November 16, 2011
Hillary Sale on Chancellor Chandler
Posted by Usha Rodrigues

I want to say a few words about Chancellor Chandler and his jurisprudence as well.  Many have already covered some of the most prominent of his opinions, like Disney, about which so many of us have written.  He has two other interesting opinions in which executive compensation, an issue of increasing public importance and focus (hello Occupy Wall Street), figures prominently.

The two opinions are Ryan v. Gifford, 918 A. 2d 341 (Del. Ch. 2007) and In re Citigroup, Inc. Shareholder Derivative Litigation, 964 A.2d 106 (Del. Ch. 2009).  I value these opinions for several reasons.  First, these are classic “Chandler” opinions, measured in tone, careful of the parties, strategic and clear.  Second, the opinions might well be the beginning of some groundwork on executive compensation, an area that some believe Delaware has ceded.  And, third, the opinions are about executive compensation and are not abdications.  Did I mention executive compensation already?  I think it is worth mentioning more than once.

In Ryan v. Gifford, Chancellor Chandler was faced with various claims, including some about stock options backdating.  As is well known, by itself, backdating is not illegal – misrepresenting compensation, failing to disclose it, and allocating in contradiction to an established policy, however, can be.  Chancellor Chandler makes this point in the Ryan v. Gifford opinion and declines to dismiss the case on that basis.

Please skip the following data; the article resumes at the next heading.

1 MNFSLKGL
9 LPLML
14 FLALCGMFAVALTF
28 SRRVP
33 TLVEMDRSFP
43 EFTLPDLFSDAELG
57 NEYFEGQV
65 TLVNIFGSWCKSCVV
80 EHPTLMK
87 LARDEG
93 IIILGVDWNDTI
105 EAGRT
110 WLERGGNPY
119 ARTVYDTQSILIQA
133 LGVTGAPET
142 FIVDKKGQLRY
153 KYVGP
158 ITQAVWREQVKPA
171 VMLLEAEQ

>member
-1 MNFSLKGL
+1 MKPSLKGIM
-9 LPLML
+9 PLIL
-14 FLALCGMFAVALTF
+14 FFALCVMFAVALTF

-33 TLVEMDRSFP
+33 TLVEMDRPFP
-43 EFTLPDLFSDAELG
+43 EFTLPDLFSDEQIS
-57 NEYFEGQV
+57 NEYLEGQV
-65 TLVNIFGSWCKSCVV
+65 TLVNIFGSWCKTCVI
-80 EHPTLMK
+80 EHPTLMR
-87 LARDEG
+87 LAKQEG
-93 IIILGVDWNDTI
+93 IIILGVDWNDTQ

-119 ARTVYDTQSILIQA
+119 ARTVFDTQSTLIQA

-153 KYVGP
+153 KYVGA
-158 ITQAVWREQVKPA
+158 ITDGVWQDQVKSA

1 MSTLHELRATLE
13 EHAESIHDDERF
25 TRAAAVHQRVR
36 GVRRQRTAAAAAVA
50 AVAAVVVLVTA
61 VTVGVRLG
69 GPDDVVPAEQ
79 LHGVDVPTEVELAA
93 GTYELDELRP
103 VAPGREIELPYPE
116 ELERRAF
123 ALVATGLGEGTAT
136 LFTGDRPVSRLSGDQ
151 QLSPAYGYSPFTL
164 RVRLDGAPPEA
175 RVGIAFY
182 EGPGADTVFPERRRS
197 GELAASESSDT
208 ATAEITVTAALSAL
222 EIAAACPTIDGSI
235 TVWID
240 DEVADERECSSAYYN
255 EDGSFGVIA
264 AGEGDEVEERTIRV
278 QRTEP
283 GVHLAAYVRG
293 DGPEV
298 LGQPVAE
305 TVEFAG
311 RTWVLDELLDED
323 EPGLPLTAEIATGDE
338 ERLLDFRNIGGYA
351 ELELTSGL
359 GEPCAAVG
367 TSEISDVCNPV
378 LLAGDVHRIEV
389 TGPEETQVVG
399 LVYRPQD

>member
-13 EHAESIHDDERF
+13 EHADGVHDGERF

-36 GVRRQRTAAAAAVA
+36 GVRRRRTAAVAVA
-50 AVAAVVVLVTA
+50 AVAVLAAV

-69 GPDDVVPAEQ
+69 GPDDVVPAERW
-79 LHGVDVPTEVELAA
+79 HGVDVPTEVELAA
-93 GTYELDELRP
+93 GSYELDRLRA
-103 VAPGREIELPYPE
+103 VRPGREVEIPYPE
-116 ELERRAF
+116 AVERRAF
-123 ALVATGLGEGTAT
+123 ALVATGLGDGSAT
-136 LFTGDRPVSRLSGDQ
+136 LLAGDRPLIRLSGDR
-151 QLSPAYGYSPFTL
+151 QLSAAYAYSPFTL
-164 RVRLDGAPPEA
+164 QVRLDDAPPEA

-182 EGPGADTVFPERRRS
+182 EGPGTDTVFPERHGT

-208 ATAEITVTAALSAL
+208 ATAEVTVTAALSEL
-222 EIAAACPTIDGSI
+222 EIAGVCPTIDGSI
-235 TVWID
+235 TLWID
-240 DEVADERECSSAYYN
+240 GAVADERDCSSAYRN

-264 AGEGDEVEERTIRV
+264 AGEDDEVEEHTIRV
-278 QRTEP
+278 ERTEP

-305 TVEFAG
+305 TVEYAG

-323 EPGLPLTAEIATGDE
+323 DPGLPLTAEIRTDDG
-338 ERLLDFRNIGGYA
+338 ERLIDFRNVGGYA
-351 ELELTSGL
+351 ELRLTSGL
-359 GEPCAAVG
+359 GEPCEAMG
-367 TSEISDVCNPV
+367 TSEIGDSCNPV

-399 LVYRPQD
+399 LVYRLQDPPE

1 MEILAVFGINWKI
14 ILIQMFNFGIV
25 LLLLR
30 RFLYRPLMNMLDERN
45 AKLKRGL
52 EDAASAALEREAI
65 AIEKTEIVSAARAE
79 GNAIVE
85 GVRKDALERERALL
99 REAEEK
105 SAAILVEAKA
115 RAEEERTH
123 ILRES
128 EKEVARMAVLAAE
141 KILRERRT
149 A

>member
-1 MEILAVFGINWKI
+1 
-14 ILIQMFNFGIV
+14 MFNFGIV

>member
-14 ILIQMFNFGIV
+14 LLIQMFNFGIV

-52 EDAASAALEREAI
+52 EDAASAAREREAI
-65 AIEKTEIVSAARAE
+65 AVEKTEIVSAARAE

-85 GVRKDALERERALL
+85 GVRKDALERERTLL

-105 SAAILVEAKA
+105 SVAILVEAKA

To those hungering for more dramatic action, I say, this is Delaware after all.  That said, the action is, dramatic.  It is a response to the backdating crisis.  The crisis, was, of course, first and foremost, a governance crisis.  We can argue about the greed or deceit behind the backdating crisis, but I hope many of us would agree that if the directors had all been in the room, discussing the act of backdating and what it really meant (rather than signing consents in lieu of meeting), the outcomes may well have been different.  That sort of conversation, which Chancellor Chandler pointed out as a flaw in the Disney process, is key to directors doing their jobs.

The Citigroup opinion arose out of another crisis, the financial crisis.  There are many issues in the case, most of which the plaintiffs lost.  They did, however, succeed in surviving the motion to dismiss on one key issue – an allegation about waste in the CEO’s payment package. Succeeding in pleading demand futility is relatively rare.  The claim was essentially that the directors had wasted assets in approving a $68 million retirement payment and benefit package for the former CEO who, the plaintiffs alleged, was responsible for the billions in losses.  Given the allegations, and the losses of Citigroup, Chancellor Chandler found that the plaintiffs at least deserved discovery and a further opportunity to explore the claim. 

Again, many might say that refusing to dismiss one small claim is a small move in the larger world of Occupy Wall Street.  It was not, however, a small move for Delaware.  Indeed, arguably, it was a smart, strategic, and legally correct move.  It makes a statement:  executive compensation should actually be crafted with limits.  And, the opinion was crafted by a very judicious and circumspect Chancellor.  Indeed, it’s classic Chancellor Chandler and represents just one example of why he will be missed. 

Masters: Chandler | Bookmark

TrackBacks (0)

TrackBack URL for this entry:

Links to weblogs that reference Hillary Sale on Chancellor Chandler:

Recent Comments
Popular Threads
Search The Glom
The Glom on Twitter
Archives by Topic
Archives by Date
January 2019
Sun Mon Tue Wed Thu Fri Sat
    1 2 3 4 5
6 7 8 9 10 11 12
13 14 15 16 17 18 19
20 21 22 23 24 25 26
27 28 29 30 31    
Miscellaneous Links